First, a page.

- Steam Engine off Grapeyard Ridge Trail
Lying in the shallow water of Injun Creek the engine has remained here since the 1920's. There are multiple stories of how this Nichols and Shepard Steam Tractor Engine ended up here. The one we read most about was that the driver was drunk and accidentally drove it off the side of the mountain and rolled down into the creek. Another we heard was after a small miscalculation on the driver's part, the engine slid off of the road (trail) and tumbled into the creek. The driver jumped clear and no one was injured by the mishap. We are not quite sure of the true story but nevertheless, you can view the 100-year-old remnants about three miles down Grapeyard Ridge Trail.
How to get here: About 3 miles down Greenbrier Road is the Grapeyard Ridge Trailhead to Campsite 32. Take that trail 2.8 miles and you should easily be able to locate the steam engine. It is hard to miss.
2. White Oak Flats Cemetery
Established in 1830, this cemetery boasts the graves of Wiley Oakley, and several of Gatlinburg’s early settlers as well as several unmarked graves.This is the resting place of many of the ancestors that started Gatlinburg which was originally known as White Oak Flats. Find out more here.
How to get here: The best way to get there is to go through The Village. Walk toward the back, and take the walkway beside the restrooms and go up the hill. There is a roadway that you follow and it takes you to the entrance.
3. Road to Nowhere
In the 1930s and 1940s, Swain County gave up the majority of its private land to the Federal Government for the creation of Fontana Lake and the Great Smoky Mountains National Park. Fontana Lake is actually a reservoir for Fontana Dam, which was built as a TVA project during World War II to produce electricity for ALCOA aluminum plants in Tennessee as well as for Oak Ridge National Laboratory’s Manhattan Project. Hundreds of people were forced to leave the small Smoky Mountain communities that had been their homes for generations. With the creation of the Park, their homes were gone, and so was Old Highway 288 the road to those communities. The old road was buried beneath the deep waters of Fontana Lake. The Federal government promised to replace Highway 288 with a new road. But Lakeview Drive fell victim to an environmental issue and construction was stopped, with the road ending at a tunnel, about six miles into the park. Construction was never resumed.The legal issue of whether to build the road was finally resolved in February, 2010 when the US Department of Interior signed a settlement agreement to pay Swain County $52 million in lieu of building the road.
How to get here: Take Lakeview Drive from Bryson City all the way until you reach the parking lot. From the parking lot, you can walk to the tunnel.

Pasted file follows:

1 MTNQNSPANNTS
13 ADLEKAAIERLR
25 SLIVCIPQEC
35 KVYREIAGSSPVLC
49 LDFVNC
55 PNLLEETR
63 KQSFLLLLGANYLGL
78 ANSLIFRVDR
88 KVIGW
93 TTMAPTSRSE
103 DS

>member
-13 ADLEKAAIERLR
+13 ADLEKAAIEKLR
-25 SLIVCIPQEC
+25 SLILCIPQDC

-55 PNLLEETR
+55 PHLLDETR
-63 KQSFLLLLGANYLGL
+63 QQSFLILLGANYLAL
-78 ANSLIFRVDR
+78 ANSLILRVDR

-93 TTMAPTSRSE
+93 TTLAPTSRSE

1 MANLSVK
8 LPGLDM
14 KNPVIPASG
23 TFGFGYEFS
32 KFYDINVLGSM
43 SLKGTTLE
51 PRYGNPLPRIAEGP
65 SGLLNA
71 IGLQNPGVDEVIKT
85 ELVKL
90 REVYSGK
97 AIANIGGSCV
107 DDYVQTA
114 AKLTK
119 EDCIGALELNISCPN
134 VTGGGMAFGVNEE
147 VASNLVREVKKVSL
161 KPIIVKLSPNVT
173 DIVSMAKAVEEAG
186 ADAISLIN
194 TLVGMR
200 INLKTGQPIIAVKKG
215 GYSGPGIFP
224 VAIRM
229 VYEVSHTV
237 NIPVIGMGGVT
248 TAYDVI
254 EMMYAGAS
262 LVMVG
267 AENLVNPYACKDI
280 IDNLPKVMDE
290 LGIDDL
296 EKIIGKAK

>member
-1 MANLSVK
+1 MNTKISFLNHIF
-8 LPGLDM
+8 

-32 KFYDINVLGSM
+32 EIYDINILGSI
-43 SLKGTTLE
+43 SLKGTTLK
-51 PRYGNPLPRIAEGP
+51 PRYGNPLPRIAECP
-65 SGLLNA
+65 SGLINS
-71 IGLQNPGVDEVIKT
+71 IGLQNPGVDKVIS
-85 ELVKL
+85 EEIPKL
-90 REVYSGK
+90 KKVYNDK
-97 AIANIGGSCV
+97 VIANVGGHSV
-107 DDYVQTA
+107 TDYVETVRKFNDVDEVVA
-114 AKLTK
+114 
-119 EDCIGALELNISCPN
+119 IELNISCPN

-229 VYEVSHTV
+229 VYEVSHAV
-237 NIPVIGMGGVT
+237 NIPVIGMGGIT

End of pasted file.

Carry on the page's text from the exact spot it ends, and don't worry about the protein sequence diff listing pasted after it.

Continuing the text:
4. Abandoned Plane Crash off Browning Knob
On November 24, 1983, a Cessna 414 crashed into the side of Browning Knob in western North Carolina. Both the pilot and passenger died in the crash. The remains of the wreckage remain at the site.
How to get here: Take the Watterock Knob and Browning Knob Trail. Hike the 0.5 mile path to Waterrock Knob, almost to the top. Just before you reach the last stretch of trail to the top, you should see a fairly obvious trail leading off to the left, marked by a rock with a blue arrow spray painted on it. Take this trail. It will quickly descend and it’s not always easy to traverse. Careful foot placement. There are a couple of places where you’re hugging the side of the mountain and a fall down the hill could result in some injuries. This may not be the best trail for kids. Eventually you’ll crest Browning Knob and have a beautiful view on a clear day (you’ll even see the Waterrock Knob parking lot). On Browning Knob’s summit, look for a trail to the left (heading North). It should be marked by another rock with a blue arrow. Take this short trail down a hillside and you will see the wreckage very quickly.
Please be respectful of this site. Both men in the plane lost their lives in this crash, and it is sobering to think of their final moments.
5. Ghost Town in the Sky - Abandoned Theme Park
This mountaintop Wild-West themed amusement park was wildly popular in the 70s and 80s. It opened in 1961 and closed in 2002. There have been multiple attempts to reopen over the years but with no success.
How to get here: Address: 16 Fie Top Rd, Maggie Valley, NC 28751
6. Steam Engine off Forney Ridge Trail
Under Clingman’s Dome lies an old logging Norwood boiler. Before 1926 the Norwood Lumber Company clear-cut the south side of Clingman’s Dome. This boiler was used to create steam to operate a winch to pull logs up the mountain to the train cars. This old boiler has been lost in time on the mountainside.
How to get here: Take Forney Ridge Trail from Clingman’s Dome parking lot. Take the trail about 1.5miles down to the junction of Andrews Bald and Forney Creek. Take the Forney Creek trail. About ¼ mile down the trail you will step down from a big boulder about 300 feet from the boulder on the right side of the trail is what looks like a small animal path and there should be a rock cairn/stack indicator. Take that off-trail “trail”. This area is very dense in the Summer and off trail hiking is not recommended. It can be dangerous to go off-trail. Here is an AllTrails recording of a hike to the boiler.
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